Why is this important, you may ask? Because raising kids together can be insanely stressful, and if you make a vow to never fight in front of the kid, nighttime tension can be high. You've learned how to pick your battles and express yourself based on the past. You're a pro, and both of you have matured greatly based on these past quarrels.
4. Part of your savings include family planning.
Even if you've never had "the talk," the fact that part of your savings is going towards a future family instead of a kickass vacation to Hawaii is quite telling. This is a subtle move that says "I'm ready to go forth," and also proves that you both are taking a responsible step forward.
5. You both realize that kids can make mistakes.
Listen, I don't want to compare my dog to a child. I know how offensive that is for parents who have birthed a human. But, I will say this — my dog is a little rowdy and sometimes nervous around large crowds of people. This lead to me apologizing for his "behavior" during the entirety of the first family Christmas party where he was present.
His behavior was typical dog behavior, but I was afraid that any type of unruliness would reflect poorly on me. The truth is, everyone at that event had either owned a dog before, or had been around dogs enough to know how normal the situation was.
With kids, it's even worse. And if one of you chooses immediate and strict discipline, while the other chooses to ignore the issue, you'll have some problems with parenting. Everyone makes mistakes, but you will hopefully have a gameplan so that your child will learn from them, and not fear them.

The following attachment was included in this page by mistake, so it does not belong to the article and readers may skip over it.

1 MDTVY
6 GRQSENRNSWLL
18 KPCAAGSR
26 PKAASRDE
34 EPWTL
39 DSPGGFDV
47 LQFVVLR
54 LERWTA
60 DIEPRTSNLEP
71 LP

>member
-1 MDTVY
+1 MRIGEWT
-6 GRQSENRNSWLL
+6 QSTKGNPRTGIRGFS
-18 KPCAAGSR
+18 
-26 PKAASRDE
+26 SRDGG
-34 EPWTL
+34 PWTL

6. Neither of you get bummed out about cancelled plans.
When you have a kid, you need to expect your schedule to be a little loose, in case there's an emergency. For example, how many of you missed a party or event based on chicken pox back in elementary school? Wasn't that the worst? Your friends got to eat cake, and you had to avoid scratching yourself unless you wanted "lifetime scars."
But I digress. If you invite friends over and their babysitter cancels last minute, it doesn't bother you. Yeah, you're disappointed, but you get it. It wasn't a planned diss. If you and your partner don't have a "how dare they disappear after having a child!" attitude about any of your baby-on-board acquaintances, it's safe to say that when the time comes for you, you'll be completely flexible as far as social interactions go.
7. Both of you are generally happy with your life choices.
You've been to every party, you've stayed up way past your bedtime, and yes, your 20s were amazing, for sure. Having a kid doesn't necessarily kill your social life, but it sure ends the reckless "I'm going to live forever" mentality that many of us have. You, for the first time, will be fully responsible for someone other than yourself. Again, it's huge. If one of you is ready and the other isn't, it can really change the household dynamic for the worst.
If both you and your significant other are ready to close the doors on late night karaoke and mind-numbing hangovers, you're on the same level. You're excited about vacationing as a family, instead of with your best girlfriends from college. And without a doubt, you're both ready to experiment with the role of being parents.